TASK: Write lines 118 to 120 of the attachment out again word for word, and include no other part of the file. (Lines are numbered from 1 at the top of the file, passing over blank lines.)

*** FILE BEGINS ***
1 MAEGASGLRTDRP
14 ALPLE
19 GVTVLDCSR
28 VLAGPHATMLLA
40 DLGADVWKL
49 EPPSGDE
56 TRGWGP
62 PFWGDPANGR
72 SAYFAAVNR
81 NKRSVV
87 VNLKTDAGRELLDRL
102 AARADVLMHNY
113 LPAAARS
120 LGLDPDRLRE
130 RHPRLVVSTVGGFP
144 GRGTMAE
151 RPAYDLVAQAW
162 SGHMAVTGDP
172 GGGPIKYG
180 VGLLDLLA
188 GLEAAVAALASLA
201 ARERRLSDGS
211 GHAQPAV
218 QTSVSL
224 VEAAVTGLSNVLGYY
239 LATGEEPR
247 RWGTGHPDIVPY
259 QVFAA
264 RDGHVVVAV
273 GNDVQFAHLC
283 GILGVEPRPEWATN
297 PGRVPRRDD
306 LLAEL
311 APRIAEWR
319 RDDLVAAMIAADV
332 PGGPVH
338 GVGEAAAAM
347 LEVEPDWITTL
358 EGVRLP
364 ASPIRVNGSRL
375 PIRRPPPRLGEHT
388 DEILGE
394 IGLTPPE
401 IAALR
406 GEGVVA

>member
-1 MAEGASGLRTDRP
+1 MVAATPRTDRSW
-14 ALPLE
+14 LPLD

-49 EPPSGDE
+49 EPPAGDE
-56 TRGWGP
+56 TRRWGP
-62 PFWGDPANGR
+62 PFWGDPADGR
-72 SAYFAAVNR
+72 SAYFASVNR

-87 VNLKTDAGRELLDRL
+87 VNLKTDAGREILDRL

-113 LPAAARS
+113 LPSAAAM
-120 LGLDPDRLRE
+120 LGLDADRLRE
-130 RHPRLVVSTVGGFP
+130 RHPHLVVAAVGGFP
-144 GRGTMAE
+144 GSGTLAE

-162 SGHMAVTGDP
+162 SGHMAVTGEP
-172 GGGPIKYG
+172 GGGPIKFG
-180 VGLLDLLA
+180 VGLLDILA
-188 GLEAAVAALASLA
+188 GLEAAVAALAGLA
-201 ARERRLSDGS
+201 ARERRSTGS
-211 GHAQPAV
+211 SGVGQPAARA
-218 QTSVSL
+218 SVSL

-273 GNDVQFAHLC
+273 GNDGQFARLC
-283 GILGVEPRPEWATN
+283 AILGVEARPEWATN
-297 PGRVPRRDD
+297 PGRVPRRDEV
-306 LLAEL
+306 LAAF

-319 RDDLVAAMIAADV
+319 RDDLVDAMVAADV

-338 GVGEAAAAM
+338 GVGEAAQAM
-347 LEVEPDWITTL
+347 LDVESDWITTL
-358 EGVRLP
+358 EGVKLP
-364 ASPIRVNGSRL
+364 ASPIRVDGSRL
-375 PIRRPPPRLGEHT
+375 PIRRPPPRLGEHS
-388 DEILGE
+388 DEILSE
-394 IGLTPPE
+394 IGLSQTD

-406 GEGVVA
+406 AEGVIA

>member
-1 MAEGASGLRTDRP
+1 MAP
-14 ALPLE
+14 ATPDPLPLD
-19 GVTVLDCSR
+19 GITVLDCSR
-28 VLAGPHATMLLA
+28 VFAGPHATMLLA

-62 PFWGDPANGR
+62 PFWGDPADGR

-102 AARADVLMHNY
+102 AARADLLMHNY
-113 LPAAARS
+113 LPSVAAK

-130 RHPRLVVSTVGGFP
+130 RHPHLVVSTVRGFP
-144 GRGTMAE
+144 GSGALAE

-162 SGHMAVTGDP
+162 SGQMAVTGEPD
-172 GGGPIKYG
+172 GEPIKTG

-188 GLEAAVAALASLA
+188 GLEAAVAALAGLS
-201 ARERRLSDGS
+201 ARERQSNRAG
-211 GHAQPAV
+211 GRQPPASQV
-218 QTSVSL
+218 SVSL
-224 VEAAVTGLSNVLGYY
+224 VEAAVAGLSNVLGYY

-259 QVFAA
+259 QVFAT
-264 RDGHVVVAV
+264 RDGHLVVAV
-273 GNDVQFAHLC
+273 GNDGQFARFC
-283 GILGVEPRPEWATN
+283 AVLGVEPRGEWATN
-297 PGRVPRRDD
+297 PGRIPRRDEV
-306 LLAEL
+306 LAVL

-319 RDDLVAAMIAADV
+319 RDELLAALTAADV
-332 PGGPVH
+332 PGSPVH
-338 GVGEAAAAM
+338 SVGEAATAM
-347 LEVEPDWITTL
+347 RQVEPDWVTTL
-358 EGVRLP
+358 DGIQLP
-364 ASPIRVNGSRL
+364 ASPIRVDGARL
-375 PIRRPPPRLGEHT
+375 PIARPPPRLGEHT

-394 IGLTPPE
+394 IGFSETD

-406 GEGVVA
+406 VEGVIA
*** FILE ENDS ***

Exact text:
-62 PFWGDPANGR
+62 PFWGDPADGR

-102 AARADVLMHNY